Some of the orders in Reptilia are Crocodilia, Testudines (ex: turtles), Sphenodontia (lizards that are considered ancient fossils), Squamata (snakes, lizards, and worm lizards), and Sauropsida. the last one includes dinosaurs and as you move down the line birds as well. At least this is how current taxonomy has them placed. Taxonomy is changing all the time as new information like DNA is revealed although since such information is what got birds moved under Reptilia in the first place I don't see them being moved back out any time soon.
I'm a bio major so I need to know this kind of stuff and keep up to date with it. Of course what each individual thinks is up to them. After all the scientific community is just another opinion. Admittedly an opinion I like to follow normally but not everyone does.
Well when I was little I knew lizard feet and birdy feet could look scaley and similar sometimes. Honestly, I don't think they can be associated with a modern species's class so easily. I'd rather say it was evolution at it's most epic! (or maybe something in between)
Yes. Most people say dinosaurs are birds, not reptiles. First, it's not that dinosaurs are birds, birds are dinosaurs. Literally, they're classified as a type of theropod dinosaur. Second, dinosaurs are reptiles. While they are a strange behaving group, dinosaurs are so diverse, it's hard to judge. Some are more caring to young, some are reptile-hipped, some are herbivores, others carnivores, some omnivores. Overall, dinosaurs ARE scientifically classified into reptiles. Of course, classification boundaries are always fuzzy. But, from what we know right now, yes they are reptiles. And birds are dinosaurs, so birds ARE reptiles. Just strange ones. But then again, when has any class been generic?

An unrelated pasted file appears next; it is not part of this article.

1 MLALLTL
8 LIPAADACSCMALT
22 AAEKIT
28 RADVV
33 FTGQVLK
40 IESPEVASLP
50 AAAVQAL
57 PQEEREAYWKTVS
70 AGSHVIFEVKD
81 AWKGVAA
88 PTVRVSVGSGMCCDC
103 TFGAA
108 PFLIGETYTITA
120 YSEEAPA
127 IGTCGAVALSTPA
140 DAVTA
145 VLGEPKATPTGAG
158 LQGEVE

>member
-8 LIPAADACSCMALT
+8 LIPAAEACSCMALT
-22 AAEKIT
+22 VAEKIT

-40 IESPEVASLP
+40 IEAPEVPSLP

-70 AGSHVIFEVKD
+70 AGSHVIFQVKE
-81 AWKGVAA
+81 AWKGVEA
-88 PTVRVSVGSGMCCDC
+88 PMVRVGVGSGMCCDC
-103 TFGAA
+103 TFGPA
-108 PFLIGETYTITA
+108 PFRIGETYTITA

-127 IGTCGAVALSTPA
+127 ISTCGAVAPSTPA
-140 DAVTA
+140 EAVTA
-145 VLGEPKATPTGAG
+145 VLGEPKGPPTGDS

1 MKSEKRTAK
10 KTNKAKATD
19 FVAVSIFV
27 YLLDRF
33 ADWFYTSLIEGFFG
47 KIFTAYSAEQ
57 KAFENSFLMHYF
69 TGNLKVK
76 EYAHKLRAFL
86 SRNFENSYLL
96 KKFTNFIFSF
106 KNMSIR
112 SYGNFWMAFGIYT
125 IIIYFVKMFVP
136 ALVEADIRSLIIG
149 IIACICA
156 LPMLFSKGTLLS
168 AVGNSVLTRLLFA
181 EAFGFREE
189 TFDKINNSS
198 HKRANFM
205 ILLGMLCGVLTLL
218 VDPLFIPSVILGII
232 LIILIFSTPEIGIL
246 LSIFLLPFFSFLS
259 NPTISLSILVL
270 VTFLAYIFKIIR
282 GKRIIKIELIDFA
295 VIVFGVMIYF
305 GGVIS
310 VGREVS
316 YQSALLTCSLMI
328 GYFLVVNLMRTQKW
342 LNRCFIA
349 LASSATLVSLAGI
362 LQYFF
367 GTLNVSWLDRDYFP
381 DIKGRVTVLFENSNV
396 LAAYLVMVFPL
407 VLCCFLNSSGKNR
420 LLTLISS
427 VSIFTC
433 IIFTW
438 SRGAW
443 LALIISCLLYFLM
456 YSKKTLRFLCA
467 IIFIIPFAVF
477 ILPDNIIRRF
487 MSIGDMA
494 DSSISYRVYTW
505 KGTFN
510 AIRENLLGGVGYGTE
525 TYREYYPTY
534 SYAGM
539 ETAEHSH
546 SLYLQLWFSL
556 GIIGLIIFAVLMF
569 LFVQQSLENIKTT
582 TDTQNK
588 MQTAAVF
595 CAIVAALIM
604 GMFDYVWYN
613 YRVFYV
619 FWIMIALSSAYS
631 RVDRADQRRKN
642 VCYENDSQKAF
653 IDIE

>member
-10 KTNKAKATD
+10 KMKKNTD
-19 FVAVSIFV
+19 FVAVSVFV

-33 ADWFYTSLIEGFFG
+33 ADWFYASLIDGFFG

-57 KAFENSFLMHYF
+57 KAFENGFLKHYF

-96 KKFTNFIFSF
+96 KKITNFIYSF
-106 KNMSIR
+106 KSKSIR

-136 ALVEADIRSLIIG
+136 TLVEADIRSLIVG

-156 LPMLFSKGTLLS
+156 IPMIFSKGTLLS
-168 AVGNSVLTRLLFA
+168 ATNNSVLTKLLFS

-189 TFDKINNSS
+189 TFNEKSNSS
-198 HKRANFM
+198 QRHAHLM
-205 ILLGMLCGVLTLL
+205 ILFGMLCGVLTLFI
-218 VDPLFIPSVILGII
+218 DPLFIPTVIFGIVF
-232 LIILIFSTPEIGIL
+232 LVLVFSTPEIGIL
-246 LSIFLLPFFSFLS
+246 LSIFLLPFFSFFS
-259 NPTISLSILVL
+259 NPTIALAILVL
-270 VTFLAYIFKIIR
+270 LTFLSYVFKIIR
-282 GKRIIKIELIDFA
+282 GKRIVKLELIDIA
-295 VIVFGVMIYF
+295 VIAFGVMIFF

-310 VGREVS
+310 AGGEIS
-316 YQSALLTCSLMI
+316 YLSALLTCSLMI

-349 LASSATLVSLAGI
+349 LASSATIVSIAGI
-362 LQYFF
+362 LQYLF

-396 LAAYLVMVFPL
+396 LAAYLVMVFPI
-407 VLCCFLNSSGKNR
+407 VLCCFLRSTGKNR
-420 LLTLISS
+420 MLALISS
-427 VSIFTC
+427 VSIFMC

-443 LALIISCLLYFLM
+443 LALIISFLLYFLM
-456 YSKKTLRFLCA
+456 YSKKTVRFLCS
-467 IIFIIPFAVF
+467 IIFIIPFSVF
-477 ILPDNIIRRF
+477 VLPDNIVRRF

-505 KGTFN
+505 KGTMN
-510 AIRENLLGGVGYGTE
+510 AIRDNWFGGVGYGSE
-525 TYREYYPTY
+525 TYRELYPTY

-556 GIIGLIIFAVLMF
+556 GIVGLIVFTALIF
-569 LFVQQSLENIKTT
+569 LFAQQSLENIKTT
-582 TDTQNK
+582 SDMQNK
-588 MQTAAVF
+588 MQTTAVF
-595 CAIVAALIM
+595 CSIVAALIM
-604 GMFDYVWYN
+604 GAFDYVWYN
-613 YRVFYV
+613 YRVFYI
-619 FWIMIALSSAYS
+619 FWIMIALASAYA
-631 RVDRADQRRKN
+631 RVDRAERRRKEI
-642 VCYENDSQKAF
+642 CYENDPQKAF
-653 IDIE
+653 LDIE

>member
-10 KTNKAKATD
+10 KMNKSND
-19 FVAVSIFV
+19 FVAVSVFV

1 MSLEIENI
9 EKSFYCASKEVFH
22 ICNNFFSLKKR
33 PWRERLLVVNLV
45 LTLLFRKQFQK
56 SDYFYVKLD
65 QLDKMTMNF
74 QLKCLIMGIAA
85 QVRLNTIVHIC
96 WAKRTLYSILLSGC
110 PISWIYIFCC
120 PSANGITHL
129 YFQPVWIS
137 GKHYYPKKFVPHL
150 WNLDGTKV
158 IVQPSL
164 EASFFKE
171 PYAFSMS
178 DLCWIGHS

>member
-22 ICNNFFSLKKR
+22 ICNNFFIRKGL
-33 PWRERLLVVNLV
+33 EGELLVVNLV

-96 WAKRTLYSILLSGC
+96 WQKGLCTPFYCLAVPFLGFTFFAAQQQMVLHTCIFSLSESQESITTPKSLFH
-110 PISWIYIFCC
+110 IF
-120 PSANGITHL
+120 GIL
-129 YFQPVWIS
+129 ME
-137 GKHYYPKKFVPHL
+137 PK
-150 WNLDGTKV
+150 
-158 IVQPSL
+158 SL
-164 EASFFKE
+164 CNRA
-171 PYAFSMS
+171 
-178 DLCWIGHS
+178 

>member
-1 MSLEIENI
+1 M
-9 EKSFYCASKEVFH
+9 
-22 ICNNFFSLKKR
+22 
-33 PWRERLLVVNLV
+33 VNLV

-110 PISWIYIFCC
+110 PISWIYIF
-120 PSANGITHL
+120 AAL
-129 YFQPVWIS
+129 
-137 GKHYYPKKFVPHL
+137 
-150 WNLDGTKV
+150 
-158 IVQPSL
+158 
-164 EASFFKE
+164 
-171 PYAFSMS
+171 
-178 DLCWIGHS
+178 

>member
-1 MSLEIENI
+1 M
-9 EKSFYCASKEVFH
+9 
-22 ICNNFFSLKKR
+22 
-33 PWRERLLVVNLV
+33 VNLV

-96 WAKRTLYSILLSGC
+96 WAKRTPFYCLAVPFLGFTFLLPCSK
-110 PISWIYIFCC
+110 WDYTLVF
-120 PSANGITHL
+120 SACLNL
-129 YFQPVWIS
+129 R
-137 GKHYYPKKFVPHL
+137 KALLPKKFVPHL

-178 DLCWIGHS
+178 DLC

They were reptiles, but the earth's condition selected only the ones who were closer to birds to survive, so these survivors evolved into today's birds... So I think there were dinosaurs who can be considered reptiles, and ones who can be birds
That's pretty difficult to define since the word "dinosaur" spans many species and eras, and had many different characteristics. Modern science sees dinosaurs as being more bird-like, although before they were more seen like reptiles. So the definition has changed over time as new evidence gives rise to new theories. Personally, I agree with the opinion that birds are dinosaurs. It's not only a way more fun way to look at birds, but a much more interesting way to look at dinosaurs and may give us more insight into the way they lived.
All I was saying was that the definition and view of "dinosaurs" has changed over time (and will likely change even more as time continues on). Birds were not always classified as dinosaurs, though they are now. There are still those in the scientific and paleontology communities who don't agree with this viewpoint (you can never convince everyone), though I do agree with the majority view that birds are dinosaurs, as I stated. It'll be interesting to see what new discoveries are made and how the view changes over time, though.